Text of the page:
In influencer marketing, engagement rate has become a hot metric. And with good reason. The idea of engagement rate is that the more engaged followers are, it’s more likely that they will interact directly with the influencer’s content. This shows that the audience trusts in and enjoys the influencer’s content.

Why is this important more than simply looking at the number of followers? Well, a large audience is good if you simply want to reach as many people as possible. But if your goal is to get people genuinely interested in your brand, it’s better to have a reduced audience of people who have proven to trust an influencer’s content.

Understand that engagement levels vary depending on the social network and type, as well as the number of followers. So, for example, don’t compare the engagement rates of TikTok influencers with Instagram influencers. Do not compare the average engagement rates of macro and micro influencers, and likewise, don’t compare vegan and fashion influencers.

4.  Don’t assume that your collaboration requires a contract

A collaboration contract may seem like a given. After all, you’re exchanging services for compensation. But, contracts are not always necessary. In fact, contracts may deter some less-experienced influencers from working with you, as they may feel intimidated by a lot of paperwork.

Whether or not you need a contract basically comes down to the type and value of incentive. Let’s look at when you should use a contract and when it’s not necessary.

A contract is usually not required if the influencer is being paid solely with free products. The exception is when the product is very expensive, like a new car, an exotic vacation around the globe, or fine jewelry. If the product has high value, put it in a contract. If not, don’t worry about it; firm up the collaboration details in an email and move on with the campaign.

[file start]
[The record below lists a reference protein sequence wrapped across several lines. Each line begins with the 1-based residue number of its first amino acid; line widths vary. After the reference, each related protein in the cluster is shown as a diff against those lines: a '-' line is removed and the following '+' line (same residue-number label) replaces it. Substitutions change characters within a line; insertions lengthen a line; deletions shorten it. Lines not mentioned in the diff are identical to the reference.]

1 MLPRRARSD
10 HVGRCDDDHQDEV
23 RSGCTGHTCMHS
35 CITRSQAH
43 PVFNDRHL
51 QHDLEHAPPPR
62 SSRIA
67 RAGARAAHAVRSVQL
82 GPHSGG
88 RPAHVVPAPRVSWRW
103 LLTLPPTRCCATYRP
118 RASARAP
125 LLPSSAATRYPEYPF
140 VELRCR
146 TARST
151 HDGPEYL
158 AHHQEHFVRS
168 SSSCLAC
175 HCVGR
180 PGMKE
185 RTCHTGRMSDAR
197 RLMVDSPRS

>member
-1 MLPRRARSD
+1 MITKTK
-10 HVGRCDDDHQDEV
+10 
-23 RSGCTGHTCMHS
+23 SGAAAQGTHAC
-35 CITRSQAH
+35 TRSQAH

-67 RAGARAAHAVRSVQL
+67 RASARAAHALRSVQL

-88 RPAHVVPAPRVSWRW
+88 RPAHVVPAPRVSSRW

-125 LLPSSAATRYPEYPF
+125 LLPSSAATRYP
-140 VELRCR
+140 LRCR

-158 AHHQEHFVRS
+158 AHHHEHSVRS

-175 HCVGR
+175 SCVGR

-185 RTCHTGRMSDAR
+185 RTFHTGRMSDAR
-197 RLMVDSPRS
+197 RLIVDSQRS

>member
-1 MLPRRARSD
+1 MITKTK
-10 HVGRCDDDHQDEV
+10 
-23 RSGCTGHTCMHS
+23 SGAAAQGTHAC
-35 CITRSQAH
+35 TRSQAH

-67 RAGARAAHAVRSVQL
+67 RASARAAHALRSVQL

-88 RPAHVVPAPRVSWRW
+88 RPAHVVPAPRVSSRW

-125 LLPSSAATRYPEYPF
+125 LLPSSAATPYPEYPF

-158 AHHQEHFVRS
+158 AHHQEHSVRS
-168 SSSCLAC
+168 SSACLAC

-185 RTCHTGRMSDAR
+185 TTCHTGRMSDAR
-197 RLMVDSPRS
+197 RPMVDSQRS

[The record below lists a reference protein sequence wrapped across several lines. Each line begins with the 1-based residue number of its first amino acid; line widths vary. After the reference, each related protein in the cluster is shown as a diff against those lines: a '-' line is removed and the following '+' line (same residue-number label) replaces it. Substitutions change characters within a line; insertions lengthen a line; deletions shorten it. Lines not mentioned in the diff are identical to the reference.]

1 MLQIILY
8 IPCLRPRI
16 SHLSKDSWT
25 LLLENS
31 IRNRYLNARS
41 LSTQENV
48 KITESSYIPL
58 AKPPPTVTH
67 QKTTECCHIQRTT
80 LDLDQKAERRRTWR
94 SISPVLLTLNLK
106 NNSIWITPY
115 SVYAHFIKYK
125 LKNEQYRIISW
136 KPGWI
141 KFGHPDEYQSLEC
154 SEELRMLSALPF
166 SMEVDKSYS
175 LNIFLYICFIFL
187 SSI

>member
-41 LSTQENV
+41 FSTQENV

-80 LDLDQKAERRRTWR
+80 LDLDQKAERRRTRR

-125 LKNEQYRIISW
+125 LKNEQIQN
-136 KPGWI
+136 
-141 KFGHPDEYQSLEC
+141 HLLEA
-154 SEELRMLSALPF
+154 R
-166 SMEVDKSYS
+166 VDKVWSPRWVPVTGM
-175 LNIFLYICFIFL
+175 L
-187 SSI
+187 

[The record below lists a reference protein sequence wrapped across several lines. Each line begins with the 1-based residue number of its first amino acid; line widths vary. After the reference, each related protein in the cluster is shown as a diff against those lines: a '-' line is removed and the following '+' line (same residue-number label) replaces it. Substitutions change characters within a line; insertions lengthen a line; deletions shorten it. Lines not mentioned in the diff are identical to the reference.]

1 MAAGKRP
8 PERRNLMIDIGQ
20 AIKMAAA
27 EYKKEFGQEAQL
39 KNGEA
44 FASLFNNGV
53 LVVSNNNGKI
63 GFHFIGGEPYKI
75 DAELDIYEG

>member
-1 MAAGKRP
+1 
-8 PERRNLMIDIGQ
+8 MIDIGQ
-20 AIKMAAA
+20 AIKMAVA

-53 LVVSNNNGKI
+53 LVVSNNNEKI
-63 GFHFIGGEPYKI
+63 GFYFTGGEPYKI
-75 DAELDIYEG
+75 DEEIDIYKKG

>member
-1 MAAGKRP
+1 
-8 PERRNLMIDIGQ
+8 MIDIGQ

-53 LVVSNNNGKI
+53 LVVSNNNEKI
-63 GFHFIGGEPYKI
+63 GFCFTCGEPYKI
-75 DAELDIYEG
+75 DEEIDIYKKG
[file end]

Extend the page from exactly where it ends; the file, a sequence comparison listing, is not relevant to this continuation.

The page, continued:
On the other hand, when you are paying influencers fees, you’ll generally want a contract. Or, certain brands may require contracts for administrative purposes. If you don’t know exactly how to create one, you can download an influencer contract template and modify it to fit your agreement.

5.  Give influencers creative freedom to get authentic content

It can be tempting to attempt to try to control all aspects of your campaign, including influencer content. It’s natural that you worry about if the content they create is going to meet your standards.

But don’t allow these worries to lead to you micromanaging influencers’ content creation process. It’s better for them to have creative freedom so they produce the most authentic content possible.

After all, they are the ones who have grown their audiences. They know how to attract followers and retain them. Therefore, let them choose how to communicate your brand’s message to their audience.

That said, it’s totally fine to set out publication guidelines. You may ask influencers to include discount codes, mentions, or hashtags in their content. And you might want to explain to them what products you would like to highlight, or what you’d like to emphasize about a certain product. Just make sure you do all of this during negotiations so there’s no confusion later on once you’ve launched the campaign.


These five tips hopefully helped you have a better idea of how to handle the various stages of an influential marketing campaign. Remember to stay true to your brand’s mission, goals, and values throughout your campaign.